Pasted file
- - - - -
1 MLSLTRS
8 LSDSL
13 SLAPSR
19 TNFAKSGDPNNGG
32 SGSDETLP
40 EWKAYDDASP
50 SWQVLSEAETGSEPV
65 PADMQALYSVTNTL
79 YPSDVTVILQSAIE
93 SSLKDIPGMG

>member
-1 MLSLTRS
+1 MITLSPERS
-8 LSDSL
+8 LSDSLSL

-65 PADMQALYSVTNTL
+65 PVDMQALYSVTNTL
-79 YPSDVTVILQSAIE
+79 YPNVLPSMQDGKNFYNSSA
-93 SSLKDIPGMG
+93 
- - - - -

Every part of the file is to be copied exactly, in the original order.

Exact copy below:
1 MLSLTRS
8 LSDSL
13 SLAPSR
19 TNFAKSGDPNNGG
32 SGSDETLP
40 EWKAYDDASP
50 SWQVLSEAETGSEPV
65 PADMQALYSVTNTL
79 YPSDVTVILQSAIE
93 SSLKDIPGMG

>member
-1 MLSLTRS
+1 MITLSPERS
-8 LSDSL
+8 LSDSLSL

-65 PADMQALYSVTNTL
+65 PVDMQALYSVTNTL
-79 YPSDVTVILQSAIE
+79 YPNVLPSMQDGKNFYNSSA
-93 SSLKDIPGMG
+93 